Raini Perry takes a smooth, warm slice of strawberry and whipped cream-topped doughnut and quickly puts the forkful into her mouth.
"I'm in heaven," she said, "fluffy heaven."
Perry, 14, from Jacksonville is getting her first taste of a Florida State Fair-favorite: the Amish doughnut from the Amish Baking Co. stand outside the Expo Center.
The tent is one of two at the Florida State Fair this year, serving up giant, warm and sticky Amish doughnuts and handmade soft pretzels.
On Sunday, the fourth day of the fair, lines at both stands stretched to more than 10 people throughout the day.
"I waited in line to buy one and it was like heaven," said Chuck Pesano, Florida State Fair Authority executive director. "It's one of those things where it's better than you can imagine."
Owner Nate Peachey said the company debuted two products this year: a strawberry-stuffed doughnut and the Sweetheart, a strawberry and whipped cream-topped doughnut with hot fudge.
Peachey said the Sarasota-based company rarely makes changes to its menu, but went with two firsts this year.
"The donut is still the star player in the new creation," he said. "It's like a big dessert, best eaten with a fork and a knife."
Peachey and his siblings, all former Amish and some Mennonite, created the Amish Baking Co. in 2007 on a mobile concept, with a food truck delivering baked goods to fairs and festivals in the Sarasota area.
His family of eight use to run Peachey's Home Baking in North Carolina, where their four-car garage was converted into a bakery and where Peachey started baking at age 12.
"It's called Amish Baking Co. because that's what I do," Peachey said. "I grew up working in that bakery."
Peachey uses the recipes from his family's bakery to create the doughnuts gobbled up at the fair for the past six years. The recipe for the glaze came from his aunt, who is also a baker.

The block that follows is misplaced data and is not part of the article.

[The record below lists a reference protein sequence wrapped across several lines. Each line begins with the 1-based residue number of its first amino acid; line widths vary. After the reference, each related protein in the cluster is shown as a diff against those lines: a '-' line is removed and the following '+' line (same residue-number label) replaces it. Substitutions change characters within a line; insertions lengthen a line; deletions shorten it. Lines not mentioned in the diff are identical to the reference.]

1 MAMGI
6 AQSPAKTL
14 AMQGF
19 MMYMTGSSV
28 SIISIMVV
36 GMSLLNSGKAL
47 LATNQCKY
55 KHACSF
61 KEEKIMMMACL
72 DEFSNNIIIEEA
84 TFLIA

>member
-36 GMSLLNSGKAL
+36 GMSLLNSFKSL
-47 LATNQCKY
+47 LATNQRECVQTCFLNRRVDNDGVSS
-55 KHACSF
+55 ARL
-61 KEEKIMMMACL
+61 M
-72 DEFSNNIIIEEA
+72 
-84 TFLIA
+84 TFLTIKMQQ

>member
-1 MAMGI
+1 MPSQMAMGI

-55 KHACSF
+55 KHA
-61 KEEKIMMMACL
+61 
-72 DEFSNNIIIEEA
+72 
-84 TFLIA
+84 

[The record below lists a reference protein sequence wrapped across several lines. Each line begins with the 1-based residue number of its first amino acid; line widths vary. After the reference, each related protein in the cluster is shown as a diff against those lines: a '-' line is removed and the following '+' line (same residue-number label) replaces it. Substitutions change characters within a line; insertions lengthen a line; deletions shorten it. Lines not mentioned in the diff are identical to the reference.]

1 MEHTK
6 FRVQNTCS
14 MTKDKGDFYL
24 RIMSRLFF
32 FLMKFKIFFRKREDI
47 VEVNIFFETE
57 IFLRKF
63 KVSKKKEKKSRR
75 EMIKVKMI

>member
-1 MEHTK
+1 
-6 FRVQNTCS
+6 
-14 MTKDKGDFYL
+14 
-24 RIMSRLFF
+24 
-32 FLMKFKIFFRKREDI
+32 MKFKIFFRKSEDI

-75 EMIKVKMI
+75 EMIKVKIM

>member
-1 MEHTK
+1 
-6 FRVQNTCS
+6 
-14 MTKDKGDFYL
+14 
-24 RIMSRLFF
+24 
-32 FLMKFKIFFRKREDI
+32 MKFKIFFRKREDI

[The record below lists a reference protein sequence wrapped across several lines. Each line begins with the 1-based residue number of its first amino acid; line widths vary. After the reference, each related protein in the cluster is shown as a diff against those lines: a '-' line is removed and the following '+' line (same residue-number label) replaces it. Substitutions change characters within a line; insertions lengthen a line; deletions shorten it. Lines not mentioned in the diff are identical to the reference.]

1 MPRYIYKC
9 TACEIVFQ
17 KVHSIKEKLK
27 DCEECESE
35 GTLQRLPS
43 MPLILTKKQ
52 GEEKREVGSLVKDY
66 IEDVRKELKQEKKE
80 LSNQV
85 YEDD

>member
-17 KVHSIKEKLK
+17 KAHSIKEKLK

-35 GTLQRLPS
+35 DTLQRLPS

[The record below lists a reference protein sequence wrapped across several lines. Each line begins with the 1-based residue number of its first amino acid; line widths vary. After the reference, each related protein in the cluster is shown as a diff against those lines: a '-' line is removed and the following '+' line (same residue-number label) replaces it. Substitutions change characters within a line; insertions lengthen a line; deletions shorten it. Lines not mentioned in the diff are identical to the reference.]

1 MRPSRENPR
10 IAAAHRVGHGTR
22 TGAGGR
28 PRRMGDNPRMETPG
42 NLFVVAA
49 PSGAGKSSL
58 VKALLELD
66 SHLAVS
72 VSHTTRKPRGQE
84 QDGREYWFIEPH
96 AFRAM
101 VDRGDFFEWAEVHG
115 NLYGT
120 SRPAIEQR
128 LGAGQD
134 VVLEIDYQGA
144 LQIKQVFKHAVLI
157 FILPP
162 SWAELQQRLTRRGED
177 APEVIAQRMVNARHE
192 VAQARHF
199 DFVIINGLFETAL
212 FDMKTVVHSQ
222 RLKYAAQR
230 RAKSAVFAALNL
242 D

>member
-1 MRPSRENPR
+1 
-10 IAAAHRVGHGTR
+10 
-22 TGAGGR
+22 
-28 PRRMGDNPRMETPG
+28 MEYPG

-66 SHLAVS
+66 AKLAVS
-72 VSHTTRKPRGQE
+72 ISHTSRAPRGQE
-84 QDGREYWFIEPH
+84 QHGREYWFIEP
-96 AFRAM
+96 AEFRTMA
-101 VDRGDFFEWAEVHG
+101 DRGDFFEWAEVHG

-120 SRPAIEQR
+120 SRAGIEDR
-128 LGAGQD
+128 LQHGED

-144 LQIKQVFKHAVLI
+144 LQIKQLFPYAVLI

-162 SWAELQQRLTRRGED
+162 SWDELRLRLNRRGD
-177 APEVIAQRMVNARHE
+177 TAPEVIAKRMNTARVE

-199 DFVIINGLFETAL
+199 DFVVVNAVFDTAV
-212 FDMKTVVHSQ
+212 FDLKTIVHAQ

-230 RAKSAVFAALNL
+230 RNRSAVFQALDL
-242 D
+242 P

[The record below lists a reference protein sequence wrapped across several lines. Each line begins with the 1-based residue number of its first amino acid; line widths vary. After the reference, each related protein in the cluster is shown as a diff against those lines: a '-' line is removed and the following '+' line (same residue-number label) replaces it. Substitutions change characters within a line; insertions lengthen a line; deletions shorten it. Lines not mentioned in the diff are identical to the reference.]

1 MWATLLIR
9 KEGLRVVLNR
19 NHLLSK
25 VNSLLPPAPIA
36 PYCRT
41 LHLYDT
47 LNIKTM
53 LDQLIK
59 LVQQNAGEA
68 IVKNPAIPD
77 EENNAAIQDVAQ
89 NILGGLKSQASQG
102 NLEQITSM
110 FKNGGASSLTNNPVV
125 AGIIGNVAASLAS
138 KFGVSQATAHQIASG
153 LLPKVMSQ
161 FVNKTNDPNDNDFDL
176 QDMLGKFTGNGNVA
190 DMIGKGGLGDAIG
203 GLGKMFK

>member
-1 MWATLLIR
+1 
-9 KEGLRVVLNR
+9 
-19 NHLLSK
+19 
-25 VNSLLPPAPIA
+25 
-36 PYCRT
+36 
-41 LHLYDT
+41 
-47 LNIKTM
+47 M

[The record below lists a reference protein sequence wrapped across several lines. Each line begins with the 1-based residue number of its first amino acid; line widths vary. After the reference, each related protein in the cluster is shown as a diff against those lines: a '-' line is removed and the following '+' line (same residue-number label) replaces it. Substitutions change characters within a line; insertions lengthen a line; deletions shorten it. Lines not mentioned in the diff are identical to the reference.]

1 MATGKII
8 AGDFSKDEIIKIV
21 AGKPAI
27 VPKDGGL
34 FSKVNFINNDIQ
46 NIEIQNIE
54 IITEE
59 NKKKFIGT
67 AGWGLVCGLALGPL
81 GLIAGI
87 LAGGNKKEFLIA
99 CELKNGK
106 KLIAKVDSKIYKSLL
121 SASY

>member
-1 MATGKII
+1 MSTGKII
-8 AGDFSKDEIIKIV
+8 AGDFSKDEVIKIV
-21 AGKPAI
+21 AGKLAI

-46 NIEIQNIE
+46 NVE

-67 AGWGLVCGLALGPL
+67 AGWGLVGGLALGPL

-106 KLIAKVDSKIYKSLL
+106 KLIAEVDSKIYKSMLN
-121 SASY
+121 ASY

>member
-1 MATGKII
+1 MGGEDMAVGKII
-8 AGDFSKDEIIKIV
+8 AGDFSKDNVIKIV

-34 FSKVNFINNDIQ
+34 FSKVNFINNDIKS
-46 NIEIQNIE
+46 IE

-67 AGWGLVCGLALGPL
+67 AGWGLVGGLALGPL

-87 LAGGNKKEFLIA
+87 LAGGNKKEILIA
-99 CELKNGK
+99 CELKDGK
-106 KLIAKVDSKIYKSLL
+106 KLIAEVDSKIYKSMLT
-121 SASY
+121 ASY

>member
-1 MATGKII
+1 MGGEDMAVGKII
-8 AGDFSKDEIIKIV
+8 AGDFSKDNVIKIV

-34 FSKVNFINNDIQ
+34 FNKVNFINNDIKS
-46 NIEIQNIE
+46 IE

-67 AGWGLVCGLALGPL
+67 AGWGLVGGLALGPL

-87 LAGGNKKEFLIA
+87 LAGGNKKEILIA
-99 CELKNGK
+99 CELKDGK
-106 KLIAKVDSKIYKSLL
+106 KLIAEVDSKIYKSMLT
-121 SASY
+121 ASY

"My great-grandmother, grandmother and my mother did doughnuts. We would make them every Saturday morning," Peachey said. "But I changed a few things in the recipe to personalize it."
The idea for the Sweetheart doughnut came during last year's Strawberry Festival, where Peachey and his co-workers were playing around drizzling some leftover hot fudge onto their doughnuts.
Peachey said the first few days of the fair were slow when it came to selling the new Sweetheart, but people still lined up for their staple doughnuts. With the cool weather coming this weekend, he and his co-workers are getting ready for busier days by getting more staffers to work the stands.
"Saturdays and Sundays are the big days," Peachey said. "From about noon to 10 p.m., there are lines."
When Peachey and his bakers are done frying dough and slathering it with glaze at the state fair, it's on to the Strawberry Festival in Plant City, where they will continue to serve the Sweetheart and strawberry-topped doughnut.
"It's what I know how to do. Everyone has things they're skilled at," Peachey said. "For me it was practically being born in a bakery."
Contact Chelsea Tatham at email@example.com. Follow @chelseatatham